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Bikes are usually shipped in cardboard boxes but could they be made out of the material also? As part of Sheffield Hallam University’s Creative Sparks exhibition of student work, product design student Phil Bridge from Stockport is demonstrating just such a theory. His cardboard bike is likely to garner a lot of interest from cyclists, and would-be cyclists.
Bridge reckons his bike could be mass-produced for £15 a piece, with the Hexacomb cardboard frame recycled and the metal components re-used on the next bike on the production line.
A cardboard bike - even one made with exterior-quality Hexacomb - may not pass CEN testing standards. These new EU standards are designed to test bicycles made with standard frame-building materials.
Bridge said: “The lightweight quality of the cardboard, combined with its low cost, means it is possible to create a bargain-bike that is also less susceptible to thieves.” (Er, might they not set fire to it instead?)
Bike theft is a major disincentive to cycling. According to a French study, only 25 per cent of cyclists re-buy a new bike after a theft, and of these 10 per cent buy a cheaper bike than they had before (20 per cent cheaper on average). A further 23 per cent won’t return to cycling at all.
Bridge was interviewed on Radio Sheffield:
Will it go soggy in the rain?
“No it’s inherently waterproof at the point of manufacture and it’s been used in outdoors. In some instances it’s been used in housing and for advertising hoardings.”
Does it go fast?
“Not particularly, no. It was never designed to be a performance bike. It was designed for everyday use, so people riding it slowly to get from place to place - not the Tour de France!”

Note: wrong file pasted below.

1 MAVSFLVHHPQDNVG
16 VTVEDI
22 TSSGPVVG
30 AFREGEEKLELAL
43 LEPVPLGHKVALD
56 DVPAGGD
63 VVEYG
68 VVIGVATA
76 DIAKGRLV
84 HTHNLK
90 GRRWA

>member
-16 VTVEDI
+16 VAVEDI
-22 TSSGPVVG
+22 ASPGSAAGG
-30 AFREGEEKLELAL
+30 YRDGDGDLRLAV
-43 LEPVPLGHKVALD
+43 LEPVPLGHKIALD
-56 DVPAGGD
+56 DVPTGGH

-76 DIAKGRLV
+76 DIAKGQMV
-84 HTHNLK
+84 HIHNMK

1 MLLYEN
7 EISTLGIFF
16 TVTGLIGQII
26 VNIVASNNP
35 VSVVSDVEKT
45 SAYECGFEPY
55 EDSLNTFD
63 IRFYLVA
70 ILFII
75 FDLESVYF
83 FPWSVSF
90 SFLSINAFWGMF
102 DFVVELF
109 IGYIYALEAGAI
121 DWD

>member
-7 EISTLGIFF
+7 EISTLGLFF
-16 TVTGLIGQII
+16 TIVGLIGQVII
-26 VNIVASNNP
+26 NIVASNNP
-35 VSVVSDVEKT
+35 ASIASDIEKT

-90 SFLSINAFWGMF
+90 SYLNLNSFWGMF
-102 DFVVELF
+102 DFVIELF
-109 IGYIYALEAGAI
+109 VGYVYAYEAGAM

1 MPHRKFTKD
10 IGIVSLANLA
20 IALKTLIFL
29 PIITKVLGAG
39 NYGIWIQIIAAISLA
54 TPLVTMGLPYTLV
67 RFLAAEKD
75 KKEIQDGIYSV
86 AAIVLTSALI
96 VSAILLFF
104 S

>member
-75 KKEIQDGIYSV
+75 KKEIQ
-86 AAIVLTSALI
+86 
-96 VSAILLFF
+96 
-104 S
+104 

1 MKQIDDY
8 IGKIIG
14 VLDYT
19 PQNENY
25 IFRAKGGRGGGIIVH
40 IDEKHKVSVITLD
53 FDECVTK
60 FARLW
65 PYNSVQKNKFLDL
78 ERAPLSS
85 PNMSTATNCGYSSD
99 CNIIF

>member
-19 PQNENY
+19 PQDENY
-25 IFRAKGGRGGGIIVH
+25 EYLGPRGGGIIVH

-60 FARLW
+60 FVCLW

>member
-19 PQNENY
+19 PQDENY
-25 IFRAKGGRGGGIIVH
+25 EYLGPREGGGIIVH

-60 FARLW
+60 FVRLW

How long would one last?It depends on how much you use it. If you use it the way most people in England use bikes, it’ll probably last forever because it’ll be sat in your shed! Seriously, it’s designed to last for about six months of constant use.”
How do you see a cardboard bike being used?
“The idea was that it would be a sponsorship from a company who would produce these and get some advertising it. And once you’ve used it, you’d return it they’d give you another one.”
For what it’s worth I love the idea of a cardboard bike. I don’t think it would detract from sales of ‘real’ bikes. Mind you, talking about flimsy bikes, they are already exist. Wally-Mart bikes already ship with cardboard cranks, and cardboard rear stays, and paper-maché derailleurs. I know this because I have to try and fix them every week on the Go Ride cycle training course I deliver at a local primary school.
Kids turn up complaining they have difficulty braking and changing gear. This is no real wonder given the tat their parents have unwittingly bought them. Genuine cardboard bikes would likely be an improvement on the dross I try - and generally fail - to make rideable.
Even when bikes are reasonably OK, parents fail to maintain them. Last week I had a girl on my course with a defective front brake. The v-brake had failed so one of the girl’s parents decided it could be made road-worthy with a dash of Duct tape.